By Nicholas M. Hasenfus
One of the most influential professors I had in law school was Judge Greaney, who wears all black the last day of class and has us listen to Johnny Cash’s “The Man In Black.” He directs our attention to this part of the song:
I wear the black for the poor and the beaten down
Livin’ in the hopeless, hungry side of town
I wear it for the prisoner who is long paid for his crime
But is there because he’s a victim of the times
Judge Greaney’s final day of class reminds me why I volunteer as often as possible and why you should too.
Providing legal services to clients who cannot afford it – known as pro bono work – is important to the communities we live in. Regardless of how we got to law school, I always remind myself of the amazing opportunity I have being here. Not everyone will get this opportunity, and it is important to be able to give back to the places we will be living and working. To some people, the cases you will be working on will mean the world to them, and your input can make a huge impact on their life.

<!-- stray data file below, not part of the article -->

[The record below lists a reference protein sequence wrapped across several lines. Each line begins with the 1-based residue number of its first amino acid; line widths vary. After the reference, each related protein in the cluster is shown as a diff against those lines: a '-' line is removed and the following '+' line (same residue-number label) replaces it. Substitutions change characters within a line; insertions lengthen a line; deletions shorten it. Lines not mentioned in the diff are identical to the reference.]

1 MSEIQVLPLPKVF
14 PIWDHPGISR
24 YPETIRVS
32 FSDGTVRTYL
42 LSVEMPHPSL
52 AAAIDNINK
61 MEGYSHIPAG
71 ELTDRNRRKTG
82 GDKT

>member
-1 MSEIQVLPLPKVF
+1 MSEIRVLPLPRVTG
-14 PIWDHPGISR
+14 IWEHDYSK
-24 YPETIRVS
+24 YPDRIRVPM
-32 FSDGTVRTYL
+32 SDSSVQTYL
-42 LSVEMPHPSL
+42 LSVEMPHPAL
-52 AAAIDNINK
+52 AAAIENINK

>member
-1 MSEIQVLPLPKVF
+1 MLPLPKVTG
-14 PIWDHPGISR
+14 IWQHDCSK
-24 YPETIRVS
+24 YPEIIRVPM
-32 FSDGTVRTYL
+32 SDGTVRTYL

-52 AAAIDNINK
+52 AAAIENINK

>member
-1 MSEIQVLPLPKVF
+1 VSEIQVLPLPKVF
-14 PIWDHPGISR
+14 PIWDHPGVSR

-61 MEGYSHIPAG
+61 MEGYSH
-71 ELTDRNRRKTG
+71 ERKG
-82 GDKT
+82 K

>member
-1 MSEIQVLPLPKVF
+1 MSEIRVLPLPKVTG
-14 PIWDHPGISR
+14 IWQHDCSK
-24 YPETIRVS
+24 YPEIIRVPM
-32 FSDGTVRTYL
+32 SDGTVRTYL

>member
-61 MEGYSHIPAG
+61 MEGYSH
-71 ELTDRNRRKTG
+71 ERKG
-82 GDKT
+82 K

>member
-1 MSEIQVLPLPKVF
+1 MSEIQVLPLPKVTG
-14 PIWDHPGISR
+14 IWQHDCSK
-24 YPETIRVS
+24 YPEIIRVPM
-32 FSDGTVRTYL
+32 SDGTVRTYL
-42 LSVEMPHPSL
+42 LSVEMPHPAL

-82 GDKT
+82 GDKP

Moreover, providing pro bono legal services gives you a chance to do interesting, diverse, substantive legal work. While a rising 2L, I worked in the Rhode Island Attorney General’s office and was able to write appeal briefs for the Rhode Island Supreme Court. As a 2L, I also was able to teach constitutional law at Chelsea High School in Boston as part of the Marshall-Brennan program, which aims to educate and inspire high school students about the legal system.
It is easy to find an interesting pro bono opportunity that will give you great legal experience while benefiting the community.
Nicholas M. Hasenfus JD’15 is a graduate of Suffolk University Law School in Boston and a former U.S. Marine. He volunteered more than 500 hours while in law school. He is currently a law clerk for the Massachusetts Appellate Court.